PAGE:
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actions bear beſt better blood body bring cauſe court Crown's dare Davenant's death doth earth ev'n ev'ry eyes face fair faith fall fame fate fear fight fire firſt fools fortune foul give grief grow hand hath head heart heav'n Henry himſelf hold honour hope Ibid John Johnſon's keep king laws leave leſs light live look lord man's means mind moſt muſt nature never once pleaſure poor pow'r praiſe pride princes reaſon revenge rich riſe ſay ſee ſeem ſenſe Shakeſpear's ſhall ſhe ſhew ſhould ſome ſoul ſtate ſtill ſuch thee themſelves theſe things thoſe thou thought titles true truth turn unto uſe vertue vice virgin virtue Whilft whoſe wife wiſe woman women wrong youth
23 psl. - What's Hecuba to him, or he to Hecuba, That he should weep for her/ What would he do, Had he the motive and the cue for passion That I have...
246 psl. - Disguise fair nature with hard-favour'd rage; Then lend the eye a terrible aspect; Let it pry through the portage of the head Like the brass cannon; let the brow o'erwhelm it As fearfully as doth a galled rock O'erhang and jutty his confounded base, Swill'd with the wild and wasteful ocean.
47 psl. - Even to the teeth and forehead of our faults To give in evidence. What then? what rests? Try what repentance can: what can it not? Yet what can it, when one can not repent? O wretched state! O bosom black as death! O limed soul, that struggling to be free Art more engaged! Help, angels! make assay; Bow, stubborn knees; and heart with strings of steel Be soft as sinews of the new-born babe. All may be well.
24 psl. - Speak the speech, I pray you, as I pronounced it to you, trippingly on the tongue : but if you mouth it, as many of our players do, I had as lief the town-crier spoke my lines.
193 psl. - Though I look old, yet I am strong and lusty: For in my youth I never did apply Hot and rebellious liquors in my blood; Nor did not with unbashful forehead woo The means of weakness and debility; Therefore my age is as a lusty winter, Frosty, but kindly: let me go with you; I'll do the service of a younger man In all your business and necessities.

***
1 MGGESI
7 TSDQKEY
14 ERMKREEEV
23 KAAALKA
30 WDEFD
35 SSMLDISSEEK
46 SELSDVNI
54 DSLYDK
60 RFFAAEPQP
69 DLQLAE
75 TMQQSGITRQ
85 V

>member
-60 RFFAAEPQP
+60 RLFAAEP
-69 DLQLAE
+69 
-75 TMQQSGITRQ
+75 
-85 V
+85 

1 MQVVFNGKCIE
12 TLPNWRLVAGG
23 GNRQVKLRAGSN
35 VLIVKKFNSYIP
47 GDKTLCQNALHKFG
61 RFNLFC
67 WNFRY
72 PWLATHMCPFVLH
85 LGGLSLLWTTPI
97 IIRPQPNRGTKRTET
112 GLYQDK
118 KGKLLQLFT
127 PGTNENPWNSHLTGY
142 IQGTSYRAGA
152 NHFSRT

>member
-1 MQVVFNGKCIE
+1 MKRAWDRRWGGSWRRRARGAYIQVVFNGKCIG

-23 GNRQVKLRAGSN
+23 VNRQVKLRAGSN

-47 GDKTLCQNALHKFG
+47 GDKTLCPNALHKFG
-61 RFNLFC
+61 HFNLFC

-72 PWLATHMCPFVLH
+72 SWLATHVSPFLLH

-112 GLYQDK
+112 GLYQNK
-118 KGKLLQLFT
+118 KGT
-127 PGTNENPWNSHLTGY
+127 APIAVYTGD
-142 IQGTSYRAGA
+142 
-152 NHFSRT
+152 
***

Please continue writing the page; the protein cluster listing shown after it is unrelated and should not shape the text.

9 psl. - Who lets it hop a little from her hand, Like a poor prisoner in his twisted gyves, And with a silk thread plucks it back again, So loving-jealous of his liberty.
279 psl. - ... tis not to have you gone ; For why, the fools are mad if left alone. Take no repulse, whatever she doth say ; For, get you gone, she doth not mean, away : Flatter, and praise, commend, extol their graces ; Though ne'er so black, say, they have angels
88 psl. - I know you all, and will awhile uphold The unyok'd humour of your idleness ; Yet herein will I imitate the sun, Who doth permit the base contagious clouds To smother up his beauty from the world, That when he please again to be himself, Being wanted, he may be more wonder'd at, By breaking through the foul and ugly mists Of vapours that did seem to strangle him.
259 psl. - tis in ourselves that we are thus or thus. Our bodies are our gardens, to the which our wills are gardeners ; so that if we will plant nettles, or sow lettuce, set hyssop and weed up thyme, supply it with one gender of herbs, or distract it with many, either to have it sterile with idleness, or manured with industry, why, the power and corrigible authority of this lies in our wills.